Some of these discrepancies may be related to methodological differences in the manner by which ADC measurements were obtained and compared to gestational age. For example, Moore et al. (10) used a very low magnetic field strength gradient and globally averaged all ADC measurements from both lungs as they appeared on various images. Manganaro and colleagues (12) averaged ADC values from “all the lung parenchyma in all axial sections”. Our results were most consistent with the findings of Balassy and coworkers (11) who used the “best motion-artifact-free coronal slice that displayed the large surface of the lungs” to estimate ADC of the right fetal lung. Our study analyzed the largest image slice, regardless of the scanning plane, that provided good quality data that could be used as a representative sample of fetal lung tissue.
The reproducibility of these measurements has not been extensively examined for fetal lung tissue. Moore and colleagues did not specifically address this issue using a lower static magnetic field strength. Manganaro and co-workers (12) also did not examine the reproducibility of DWI measurements. Balassy et al. (11) reported that only 2 of the 30 average ADC measurements from 3 different lung regions exceeded the 95 percent limits of agreement although these measurements were obtained from only 10 subjects and gestational ages were not provided. Similar to their results, we used the largest lung image slice for the ADC calculation. Our technique for averaging ADC values from a single image slice of the right lung simplified the alternative requirement for multiple manual tracings and was associated with acceptable bias and agreement between examiners.
Validation of a reproducible ADC measurement technique for the fetal lung may provide a potential non-invasive biomarker of fetal lung maturity that is independent of both menstrual age and lung volume. Moore and colleagues (10) investigated the in-vitro effects of varying surfactant concentrations on T1 and T2 weighted imaging relaxation times as well as ADC values. None of these parameters, however, were significantly correlated with surfactant solution concentrations. They also examined a three-compartment in-vitro model that included intra-lung amniotic fluid, intra-tissue water, and vascular blood. The introduction of a vascular component to the lung model was associated with a dramatic increase in ADC. The model predicted the in-vivo data reasonably well and they proposed that fetal lung diffusion measurements could represent a novel marker for development of capillaries surrounding the terminal lung tubules. They also proposed that ADC measurements could be used to study fetal lung maturation. Although Balassy and co-workers (11) concluded that ADC was not a good indicator of lung maturity, their study design did not specifically examine outcome variables that could be used to directly test this hypothesis. Manganaro et al. (12) also hypothesized that lung ADC measurements could be used to study fetal pulmonary maturity because of the correlation that was found between ADC and menstrual age.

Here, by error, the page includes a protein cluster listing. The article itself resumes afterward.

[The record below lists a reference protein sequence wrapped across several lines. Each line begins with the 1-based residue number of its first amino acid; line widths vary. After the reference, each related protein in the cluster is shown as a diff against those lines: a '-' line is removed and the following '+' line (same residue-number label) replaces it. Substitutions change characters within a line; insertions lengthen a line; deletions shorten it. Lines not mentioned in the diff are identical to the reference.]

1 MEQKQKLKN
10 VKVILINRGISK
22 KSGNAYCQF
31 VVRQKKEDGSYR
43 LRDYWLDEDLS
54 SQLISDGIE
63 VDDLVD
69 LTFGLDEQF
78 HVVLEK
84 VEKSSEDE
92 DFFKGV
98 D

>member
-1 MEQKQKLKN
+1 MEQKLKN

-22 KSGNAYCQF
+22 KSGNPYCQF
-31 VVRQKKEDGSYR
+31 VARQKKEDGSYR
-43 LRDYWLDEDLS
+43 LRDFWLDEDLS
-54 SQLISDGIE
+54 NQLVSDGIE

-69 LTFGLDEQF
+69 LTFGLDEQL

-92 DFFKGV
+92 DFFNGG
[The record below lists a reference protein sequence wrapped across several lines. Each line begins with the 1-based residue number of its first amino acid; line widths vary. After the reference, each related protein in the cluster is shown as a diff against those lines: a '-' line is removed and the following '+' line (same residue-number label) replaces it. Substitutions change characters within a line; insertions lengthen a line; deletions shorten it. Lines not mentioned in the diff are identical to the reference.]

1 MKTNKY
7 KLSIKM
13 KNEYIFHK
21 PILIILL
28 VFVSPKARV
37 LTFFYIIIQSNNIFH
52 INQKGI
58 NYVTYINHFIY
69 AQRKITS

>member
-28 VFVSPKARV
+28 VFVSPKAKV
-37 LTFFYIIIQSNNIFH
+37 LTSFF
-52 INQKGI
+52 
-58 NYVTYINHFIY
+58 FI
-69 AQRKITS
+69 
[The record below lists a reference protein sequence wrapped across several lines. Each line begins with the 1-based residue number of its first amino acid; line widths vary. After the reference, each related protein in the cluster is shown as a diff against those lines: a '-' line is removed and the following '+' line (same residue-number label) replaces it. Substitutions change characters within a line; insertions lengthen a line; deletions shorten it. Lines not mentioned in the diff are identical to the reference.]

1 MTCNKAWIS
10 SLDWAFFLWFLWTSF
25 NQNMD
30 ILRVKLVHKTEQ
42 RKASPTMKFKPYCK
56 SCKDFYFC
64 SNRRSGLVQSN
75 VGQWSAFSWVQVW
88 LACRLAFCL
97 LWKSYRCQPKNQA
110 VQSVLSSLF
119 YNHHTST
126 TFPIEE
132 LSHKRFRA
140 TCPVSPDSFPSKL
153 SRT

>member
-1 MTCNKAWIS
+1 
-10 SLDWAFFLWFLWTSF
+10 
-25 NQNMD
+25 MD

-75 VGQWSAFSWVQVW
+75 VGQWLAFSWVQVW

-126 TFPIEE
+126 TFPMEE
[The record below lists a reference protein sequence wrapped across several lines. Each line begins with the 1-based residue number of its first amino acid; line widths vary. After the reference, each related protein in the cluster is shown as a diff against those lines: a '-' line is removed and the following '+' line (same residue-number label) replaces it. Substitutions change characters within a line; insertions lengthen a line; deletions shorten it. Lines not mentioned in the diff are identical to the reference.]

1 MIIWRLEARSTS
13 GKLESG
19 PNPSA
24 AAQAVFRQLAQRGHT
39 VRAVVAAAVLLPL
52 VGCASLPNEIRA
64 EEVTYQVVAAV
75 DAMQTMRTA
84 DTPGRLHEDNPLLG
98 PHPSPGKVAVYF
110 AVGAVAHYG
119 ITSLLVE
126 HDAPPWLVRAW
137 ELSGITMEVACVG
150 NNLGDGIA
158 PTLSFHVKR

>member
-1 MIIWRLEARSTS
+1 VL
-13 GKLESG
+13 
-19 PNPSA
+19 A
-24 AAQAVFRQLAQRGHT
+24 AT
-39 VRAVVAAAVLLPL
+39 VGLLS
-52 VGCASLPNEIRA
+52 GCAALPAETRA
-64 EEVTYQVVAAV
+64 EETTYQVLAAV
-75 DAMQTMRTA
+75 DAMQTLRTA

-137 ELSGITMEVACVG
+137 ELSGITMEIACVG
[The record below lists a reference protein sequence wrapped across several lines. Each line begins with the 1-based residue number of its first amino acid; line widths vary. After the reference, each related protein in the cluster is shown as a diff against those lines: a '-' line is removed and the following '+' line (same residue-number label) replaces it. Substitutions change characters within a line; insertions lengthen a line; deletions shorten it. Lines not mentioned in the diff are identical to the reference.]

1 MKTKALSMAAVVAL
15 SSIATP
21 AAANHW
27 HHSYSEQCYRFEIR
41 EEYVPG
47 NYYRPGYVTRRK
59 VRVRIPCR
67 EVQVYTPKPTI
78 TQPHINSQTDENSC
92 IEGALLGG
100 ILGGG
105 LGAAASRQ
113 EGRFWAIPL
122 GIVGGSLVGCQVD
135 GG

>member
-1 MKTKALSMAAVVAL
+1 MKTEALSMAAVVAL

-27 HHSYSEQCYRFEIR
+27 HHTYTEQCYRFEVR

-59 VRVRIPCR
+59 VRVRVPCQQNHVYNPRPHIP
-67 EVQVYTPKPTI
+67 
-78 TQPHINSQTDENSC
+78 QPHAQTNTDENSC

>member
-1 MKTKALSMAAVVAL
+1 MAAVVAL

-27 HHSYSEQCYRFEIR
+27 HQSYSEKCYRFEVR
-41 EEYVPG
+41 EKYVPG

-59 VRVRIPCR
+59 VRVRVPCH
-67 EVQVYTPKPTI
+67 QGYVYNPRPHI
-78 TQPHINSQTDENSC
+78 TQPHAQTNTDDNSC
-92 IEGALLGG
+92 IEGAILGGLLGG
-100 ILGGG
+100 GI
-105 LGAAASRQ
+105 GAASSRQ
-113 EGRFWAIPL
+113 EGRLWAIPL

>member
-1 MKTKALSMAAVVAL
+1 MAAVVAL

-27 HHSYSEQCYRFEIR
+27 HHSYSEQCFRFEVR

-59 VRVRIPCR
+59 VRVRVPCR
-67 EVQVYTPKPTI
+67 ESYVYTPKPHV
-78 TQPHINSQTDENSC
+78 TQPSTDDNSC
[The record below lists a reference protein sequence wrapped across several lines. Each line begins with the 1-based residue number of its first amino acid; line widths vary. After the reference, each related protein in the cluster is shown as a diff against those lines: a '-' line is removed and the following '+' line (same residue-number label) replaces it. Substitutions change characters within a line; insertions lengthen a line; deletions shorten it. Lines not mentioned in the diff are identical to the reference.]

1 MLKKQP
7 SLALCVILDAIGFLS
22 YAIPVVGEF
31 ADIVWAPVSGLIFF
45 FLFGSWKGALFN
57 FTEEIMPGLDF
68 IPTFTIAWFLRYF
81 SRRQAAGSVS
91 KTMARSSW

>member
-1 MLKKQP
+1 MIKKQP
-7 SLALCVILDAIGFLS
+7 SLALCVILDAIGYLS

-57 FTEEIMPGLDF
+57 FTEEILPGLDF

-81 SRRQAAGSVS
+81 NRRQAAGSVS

Diffusion weighted imaging can be used to characterize movement of water molecules through fetal tissue. Other investigators have described the use of this technology to evaluate the fetal brain (16–19), kidneys (20, 21), and twin-twin transfusion (22). Our findings indicate that ADC measurements of the fetal lung are reproducible between blinded examiners and are independent of menstrual age. A simplified approach for tracing a well-defined section of right lung appears to satisfactorily provide a representative sample of ADC values in the normal fetus. Future studies will need to correlate ADC measurements with amniotic fluid pulmonary surfactant and neonatal outcome to further examine the potential use of this non-invasive parameter for predicting the risk of respiratory distress syndrome.
The Authors wish to acknowledge the technical assistance of Melissa Powell, RDMS and Beverley McNie, BS, CCRP. This research was supported (in part) by the Perinatology Research Branch, Division of Intramural Research, Eunice Kennedy Shriver National Institute of Child Health and Human Development, NIH, DHHS.